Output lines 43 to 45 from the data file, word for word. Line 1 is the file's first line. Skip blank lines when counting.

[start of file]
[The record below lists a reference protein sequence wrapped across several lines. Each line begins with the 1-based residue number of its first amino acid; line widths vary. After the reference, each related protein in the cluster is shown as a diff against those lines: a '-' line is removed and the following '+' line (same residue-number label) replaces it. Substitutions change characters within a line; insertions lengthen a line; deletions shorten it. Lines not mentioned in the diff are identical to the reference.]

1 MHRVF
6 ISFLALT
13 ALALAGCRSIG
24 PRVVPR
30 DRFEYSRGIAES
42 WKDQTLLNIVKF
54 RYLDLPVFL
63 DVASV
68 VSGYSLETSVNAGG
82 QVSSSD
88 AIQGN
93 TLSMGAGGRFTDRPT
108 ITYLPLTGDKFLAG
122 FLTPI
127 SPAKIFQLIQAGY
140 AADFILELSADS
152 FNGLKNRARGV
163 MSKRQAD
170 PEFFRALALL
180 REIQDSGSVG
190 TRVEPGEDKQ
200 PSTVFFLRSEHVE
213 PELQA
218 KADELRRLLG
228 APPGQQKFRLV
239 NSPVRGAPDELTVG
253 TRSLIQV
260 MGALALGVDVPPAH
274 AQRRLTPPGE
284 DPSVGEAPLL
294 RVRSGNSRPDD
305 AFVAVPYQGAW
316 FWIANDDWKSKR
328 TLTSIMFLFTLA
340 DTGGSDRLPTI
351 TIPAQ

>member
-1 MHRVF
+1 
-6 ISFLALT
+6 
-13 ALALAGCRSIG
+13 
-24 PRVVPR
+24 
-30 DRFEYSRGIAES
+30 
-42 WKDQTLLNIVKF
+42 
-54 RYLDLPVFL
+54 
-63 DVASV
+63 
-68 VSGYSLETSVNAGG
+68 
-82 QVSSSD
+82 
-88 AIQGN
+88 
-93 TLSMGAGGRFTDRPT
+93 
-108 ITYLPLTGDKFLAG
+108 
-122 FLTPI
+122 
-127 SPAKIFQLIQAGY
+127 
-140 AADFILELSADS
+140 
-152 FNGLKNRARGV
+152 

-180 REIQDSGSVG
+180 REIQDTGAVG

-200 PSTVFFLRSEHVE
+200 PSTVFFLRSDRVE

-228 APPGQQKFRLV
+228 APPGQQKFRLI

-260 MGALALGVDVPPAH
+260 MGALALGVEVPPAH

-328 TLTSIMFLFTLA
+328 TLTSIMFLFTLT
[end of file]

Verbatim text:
-13 ALALAGCRSIG
+13 
-24 PRVVPR